JOURNAL ARTICLE

Use of strong opioids among community-dwelling persons with and without Alzheimer's disease in Finland

J Simon Bell, Marja-Liisa Laitinen, Piia Lavikainen, Eija Lönnroos, Hanna Uosukainen, Sirpa Hartikainen
Pain 2011, 152 (3): 543-7
21247697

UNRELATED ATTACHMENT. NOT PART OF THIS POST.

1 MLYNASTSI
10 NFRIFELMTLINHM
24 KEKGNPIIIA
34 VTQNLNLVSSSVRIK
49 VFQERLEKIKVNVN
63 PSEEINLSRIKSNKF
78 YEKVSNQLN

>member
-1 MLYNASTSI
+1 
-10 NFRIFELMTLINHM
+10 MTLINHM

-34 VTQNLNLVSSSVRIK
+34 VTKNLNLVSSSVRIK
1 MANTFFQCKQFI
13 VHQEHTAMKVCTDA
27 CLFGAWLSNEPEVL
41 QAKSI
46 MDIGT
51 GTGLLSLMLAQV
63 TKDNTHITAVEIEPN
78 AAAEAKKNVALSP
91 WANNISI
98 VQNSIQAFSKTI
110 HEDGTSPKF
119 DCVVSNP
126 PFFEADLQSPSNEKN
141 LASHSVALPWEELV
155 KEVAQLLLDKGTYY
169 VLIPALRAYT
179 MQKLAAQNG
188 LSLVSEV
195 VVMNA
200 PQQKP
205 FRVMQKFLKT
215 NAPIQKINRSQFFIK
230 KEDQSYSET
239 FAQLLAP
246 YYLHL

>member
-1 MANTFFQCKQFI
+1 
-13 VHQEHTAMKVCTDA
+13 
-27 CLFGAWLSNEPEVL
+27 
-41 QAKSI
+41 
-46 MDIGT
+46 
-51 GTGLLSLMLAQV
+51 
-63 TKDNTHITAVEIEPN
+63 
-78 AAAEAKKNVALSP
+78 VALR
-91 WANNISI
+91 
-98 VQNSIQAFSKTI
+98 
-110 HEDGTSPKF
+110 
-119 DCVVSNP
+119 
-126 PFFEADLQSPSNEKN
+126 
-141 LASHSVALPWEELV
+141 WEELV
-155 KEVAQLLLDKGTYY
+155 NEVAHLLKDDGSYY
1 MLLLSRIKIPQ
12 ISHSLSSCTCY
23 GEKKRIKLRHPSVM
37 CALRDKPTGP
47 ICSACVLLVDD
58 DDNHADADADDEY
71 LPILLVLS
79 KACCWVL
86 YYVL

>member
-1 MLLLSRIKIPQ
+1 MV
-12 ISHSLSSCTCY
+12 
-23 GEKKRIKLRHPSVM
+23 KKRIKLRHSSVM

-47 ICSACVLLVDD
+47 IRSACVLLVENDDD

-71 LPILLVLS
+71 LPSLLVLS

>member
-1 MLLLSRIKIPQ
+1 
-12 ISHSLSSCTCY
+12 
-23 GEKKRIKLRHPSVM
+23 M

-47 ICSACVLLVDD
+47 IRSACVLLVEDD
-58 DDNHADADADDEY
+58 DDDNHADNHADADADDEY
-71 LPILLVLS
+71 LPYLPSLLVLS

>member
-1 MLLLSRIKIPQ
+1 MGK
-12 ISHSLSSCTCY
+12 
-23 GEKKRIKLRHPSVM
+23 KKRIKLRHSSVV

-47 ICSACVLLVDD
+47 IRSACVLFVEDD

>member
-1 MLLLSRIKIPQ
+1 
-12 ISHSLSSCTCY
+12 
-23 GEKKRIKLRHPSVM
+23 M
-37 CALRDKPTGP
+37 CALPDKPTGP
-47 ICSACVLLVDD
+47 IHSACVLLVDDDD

The objective of this study was to investigate the national pattern of strong opioid use among community-dwelling persons with and without Alzheimer's disease (AD) in Finland. All persons (n=28,093) with a diagnosis of AD in 2005 were identified by the Social Insurance Institution of Finland (SII). For each person with AD, the SII identified a comparison person individually matched in terms of age (±1year), sex, and region of residence. Records of all reimbursed drug purchases in 2005 were extracted from the Finnish National Prescription Register. Conditional logistic regression was used to calculate unadjusted and adjusted odds ratios (ORs) and 95% confidence intervals (CIs) for reimbursed opioid use. The age of the persons with and without AD ranged from 42 to 101 (mean 80.0) years, with men comprising 32.2% (n=9048) of persons. The annual prevalence of reimbursed opioid use was 3.0% (n=273) and 3.8% (n=727) among men and women with AD, respectively. The use of all reimbursed opioids was lower among persons with AD compared with those without AD (adjusted OR 0.77, 95% CI 0.71 to 0.84). The use of strong opioids (adjusted OR 1.26, 95% CI 1.05 to 1.51) and fentanyl (adjusted OR 1.44, 95% CI 1.13 to 1.83) was higher among persons with AD. Our study did not assess the stage or severity of AD, nor the opioid doses prescribed. However, the results highlight the challenges associated with diagnosing and treating pain in this population, and the importance of balancing the risk of adverse drug reactions against the ease of transdermal administration. Use of opioid analgesics was lower among 28,089 persons with Alzheimer's disease (AD) compared with individually matched comparison persons without AD. However, use of strong opioids and transdermal fentanyl was more prevalent among persons with AD.

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